Nearly 22 million people watched Britain’s first national lottery draw in 1994, an event broadcast across the country as part of a prime-time television special hosted by Noel Edmonds.
Schoolchildren would emulate his famous advertising campaign, featuring the finger of fate rising from the sky to choose a happy winner, in full swing: “It could be you.
After 27 years, the novelty and the razzmatazz has worn off somewhat. Around 60% of UK adults still play, but increasingly more quietly and solitary, absorbed in one of the 21 ‘instant win’ games on their phones.
Spending caps allow users of the National Lottery app to splurge up to £ 350 per week – £ 18,200 per year – on captivating casino-style features that, for the most part, end in a different slogan: “Better luck next time”. The limit is 75 games per day.
This migration, from simple draw games to a dizzying array of scratch cards and rapid-fire apps, is at the heart of a growing controversy over the future of the lottery.
This week, interested parties will complete their submissions to a survey on the future of the lottery, launched by members of the Digital, Culture, Media and Sport Select Committee (DCMS).
Their intervention is already proving controversial: it comes as the Gaming Commission is in the midst of a twice-delayed competition process to decide who will lead the next national lottery license, a 10-year contract set to begin in 2024.
Camelot, the company owned by the Ontario Teachers’ Pension Plan – a giant Canadian investment fund – has won all three licensing competitions to date, but seems more at risk than ever of losing the job. .
The incumbent faces stiff competition from three challengers: Czech group Sazka, media mogul Richard Desmond and Italian lottery operator Sisal.
With a quartet of complex offers to analyze, Acting Gambling Commission boss Andrew Rhodes wrote to DCMS select committee chairman Julian Knight, informing him MPs had chosen an inappropriate time to launch their investigation. . The licensing competition was governed by strict confidentiality rules, he said, making it difficult for anyone involved to testify in public.
Knight responded in the strongest terms, warning that the committee’s reluctance to face MPs “sets a dangerous precedent for democracy.”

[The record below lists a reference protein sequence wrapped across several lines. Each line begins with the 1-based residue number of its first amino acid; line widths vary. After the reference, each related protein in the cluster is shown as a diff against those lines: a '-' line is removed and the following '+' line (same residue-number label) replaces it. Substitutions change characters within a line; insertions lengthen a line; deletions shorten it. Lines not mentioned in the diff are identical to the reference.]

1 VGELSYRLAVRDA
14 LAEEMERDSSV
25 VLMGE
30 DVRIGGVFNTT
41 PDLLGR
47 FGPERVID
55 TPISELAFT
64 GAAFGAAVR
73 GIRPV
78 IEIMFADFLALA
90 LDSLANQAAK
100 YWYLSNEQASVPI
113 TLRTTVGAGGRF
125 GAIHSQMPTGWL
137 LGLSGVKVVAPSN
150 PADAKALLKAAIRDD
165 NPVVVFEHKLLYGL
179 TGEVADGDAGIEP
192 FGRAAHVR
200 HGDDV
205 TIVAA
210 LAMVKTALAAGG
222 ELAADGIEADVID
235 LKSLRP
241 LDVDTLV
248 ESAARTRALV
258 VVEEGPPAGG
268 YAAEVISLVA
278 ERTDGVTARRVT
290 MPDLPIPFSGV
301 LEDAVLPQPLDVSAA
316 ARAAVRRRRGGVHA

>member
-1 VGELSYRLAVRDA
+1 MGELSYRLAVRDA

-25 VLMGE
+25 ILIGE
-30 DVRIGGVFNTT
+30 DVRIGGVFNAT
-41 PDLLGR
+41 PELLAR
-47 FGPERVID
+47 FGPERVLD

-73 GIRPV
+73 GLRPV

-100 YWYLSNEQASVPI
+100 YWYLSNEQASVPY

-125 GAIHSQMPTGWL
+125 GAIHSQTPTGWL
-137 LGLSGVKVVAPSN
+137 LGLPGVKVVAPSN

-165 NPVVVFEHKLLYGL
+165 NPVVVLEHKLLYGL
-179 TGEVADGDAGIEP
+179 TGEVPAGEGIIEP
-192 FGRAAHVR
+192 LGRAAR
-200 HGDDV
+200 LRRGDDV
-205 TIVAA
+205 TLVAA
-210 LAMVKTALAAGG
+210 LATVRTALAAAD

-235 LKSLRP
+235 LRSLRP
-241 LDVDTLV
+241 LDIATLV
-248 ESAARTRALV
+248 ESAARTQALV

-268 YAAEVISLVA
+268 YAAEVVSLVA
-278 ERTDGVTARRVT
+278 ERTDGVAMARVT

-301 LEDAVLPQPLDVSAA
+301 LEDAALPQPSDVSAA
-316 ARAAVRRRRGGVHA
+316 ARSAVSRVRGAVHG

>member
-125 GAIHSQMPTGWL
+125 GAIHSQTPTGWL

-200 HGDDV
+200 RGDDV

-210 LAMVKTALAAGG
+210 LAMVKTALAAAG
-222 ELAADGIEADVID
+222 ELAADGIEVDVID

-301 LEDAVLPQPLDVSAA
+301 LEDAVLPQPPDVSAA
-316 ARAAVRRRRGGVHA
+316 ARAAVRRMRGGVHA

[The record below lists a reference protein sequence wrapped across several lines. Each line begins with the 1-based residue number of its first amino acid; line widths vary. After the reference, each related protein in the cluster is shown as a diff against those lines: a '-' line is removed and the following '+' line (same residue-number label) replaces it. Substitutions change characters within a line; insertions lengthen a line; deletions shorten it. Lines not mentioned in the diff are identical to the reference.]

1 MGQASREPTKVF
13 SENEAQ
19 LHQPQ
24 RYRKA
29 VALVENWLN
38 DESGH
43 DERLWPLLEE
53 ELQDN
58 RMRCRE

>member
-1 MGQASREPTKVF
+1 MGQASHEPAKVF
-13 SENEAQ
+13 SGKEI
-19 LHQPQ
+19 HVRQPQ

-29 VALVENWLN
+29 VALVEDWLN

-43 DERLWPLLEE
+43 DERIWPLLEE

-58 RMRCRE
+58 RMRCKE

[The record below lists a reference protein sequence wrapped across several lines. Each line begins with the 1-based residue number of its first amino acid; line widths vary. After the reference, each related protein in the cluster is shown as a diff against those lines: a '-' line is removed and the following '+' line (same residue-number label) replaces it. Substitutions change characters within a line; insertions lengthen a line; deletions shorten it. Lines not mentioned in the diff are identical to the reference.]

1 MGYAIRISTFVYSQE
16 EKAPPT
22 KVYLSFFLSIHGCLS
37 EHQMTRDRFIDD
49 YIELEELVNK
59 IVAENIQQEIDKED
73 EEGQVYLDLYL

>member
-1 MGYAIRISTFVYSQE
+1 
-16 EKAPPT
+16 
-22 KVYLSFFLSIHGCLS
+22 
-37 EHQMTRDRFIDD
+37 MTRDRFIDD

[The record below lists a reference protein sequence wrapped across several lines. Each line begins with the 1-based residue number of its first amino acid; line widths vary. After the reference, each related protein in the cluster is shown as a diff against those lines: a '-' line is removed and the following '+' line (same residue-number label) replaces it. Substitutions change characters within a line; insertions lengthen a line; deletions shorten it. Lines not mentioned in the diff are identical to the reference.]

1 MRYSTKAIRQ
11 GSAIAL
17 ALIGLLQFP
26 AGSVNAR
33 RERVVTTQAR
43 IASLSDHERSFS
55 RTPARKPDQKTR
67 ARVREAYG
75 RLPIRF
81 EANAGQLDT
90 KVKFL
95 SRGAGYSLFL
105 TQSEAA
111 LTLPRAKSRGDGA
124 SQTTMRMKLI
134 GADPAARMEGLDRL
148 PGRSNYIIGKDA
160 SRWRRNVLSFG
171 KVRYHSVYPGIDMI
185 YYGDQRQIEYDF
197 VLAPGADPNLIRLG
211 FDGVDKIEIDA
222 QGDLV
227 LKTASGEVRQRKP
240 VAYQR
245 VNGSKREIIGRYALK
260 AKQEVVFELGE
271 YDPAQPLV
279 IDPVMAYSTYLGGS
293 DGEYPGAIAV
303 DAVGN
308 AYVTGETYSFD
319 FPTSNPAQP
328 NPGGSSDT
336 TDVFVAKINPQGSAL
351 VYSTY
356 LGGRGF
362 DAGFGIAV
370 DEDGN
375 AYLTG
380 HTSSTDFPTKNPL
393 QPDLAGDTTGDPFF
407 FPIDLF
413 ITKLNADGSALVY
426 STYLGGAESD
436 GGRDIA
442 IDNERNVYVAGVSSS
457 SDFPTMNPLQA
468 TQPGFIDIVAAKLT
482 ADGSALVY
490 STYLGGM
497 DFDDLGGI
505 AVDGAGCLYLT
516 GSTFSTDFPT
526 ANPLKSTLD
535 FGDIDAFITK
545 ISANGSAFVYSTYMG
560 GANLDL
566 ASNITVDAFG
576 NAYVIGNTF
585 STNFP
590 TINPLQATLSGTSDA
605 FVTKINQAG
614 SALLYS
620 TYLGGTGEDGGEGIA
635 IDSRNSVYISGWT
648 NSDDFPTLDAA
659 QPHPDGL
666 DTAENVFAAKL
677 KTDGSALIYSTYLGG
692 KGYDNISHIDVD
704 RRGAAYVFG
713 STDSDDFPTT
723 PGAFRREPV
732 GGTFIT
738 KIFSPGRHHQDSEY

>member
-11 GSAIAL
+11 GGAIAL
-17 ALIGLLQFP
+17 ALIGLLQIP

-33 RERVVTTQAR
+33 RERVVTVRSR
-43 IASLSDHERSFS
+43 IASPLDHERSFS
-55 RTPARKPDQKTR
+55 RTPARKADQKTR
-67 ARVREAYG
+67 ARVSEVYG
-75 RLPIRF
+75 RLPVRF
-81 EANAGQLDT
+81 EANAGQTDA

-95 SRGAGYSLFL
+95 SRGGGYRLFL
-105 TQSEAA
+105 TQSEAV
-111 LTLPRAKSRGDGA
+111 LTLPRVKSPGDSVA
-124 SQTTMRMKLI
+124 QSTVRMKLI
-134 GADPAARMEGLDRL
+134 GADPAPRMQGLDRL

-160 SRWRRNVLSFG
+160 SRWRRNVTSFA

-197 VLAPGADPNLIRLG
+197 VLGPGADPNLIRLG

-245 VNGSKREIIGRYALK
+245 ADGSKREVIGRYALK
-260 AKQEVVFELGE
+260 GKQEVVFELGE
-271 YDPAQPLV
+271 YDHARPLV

A rapprochement has since taken place, according to sources on both sides of the line, the commission stressing that it does not refuse to appear, but is content to highlight the difficulty of facing a public grilling on a process confidential.
Nonetheless, the spat underscores how concerns about its leadership have brought the national lottery to a crossroads.
At the heart of questions about its future are hard numbers. Camelot has been the subject of criticism, including a report by the Parliamentary Public Accounts Committee (PAC) in 2018, that charitable giving has not always grown as fast as profits.
In the first year of the current lottery license, Camelot made an after-tax profit of £ 31.5million after selling £ 5.45bn of tickets, raising over £ 1.5bn sterling for good causes. In the year that PAC thus exercised, 2016-17, Camelot’s profit was more than twice as high at £ 70million, but it only raised a little more for good causes , around £ 1.6 billion.
Since then, Camelot has rebalanced things somewhat. Profits for the year through March 2021 are expected to reach nearly £ 80million, but that is on account of record sales of £ 8.37bn, with money for good causes also reaching a level record, of £ 1.85 billion.
What matters most, says Camelot, is that the annual sum raised has increased in absolute terms by £ 350m, while the cumulative total already exceeds £ 43bn.
Still, it is undeniable that the company’s profit as a proportion of ticket sales increased from 0.6% to around 1%. Part of this is due to the appetite for those compulsive instant games and scratch cards. Growth in traditional ticket sales has been weak since 2010, from £ 4.1bn to £ 4.7bn, despite a price hike of £ 1-2bn. Meanwhile, the combined sales of scratch cards and online instant games have grown from £ 1.3bn to £ 3.36bn.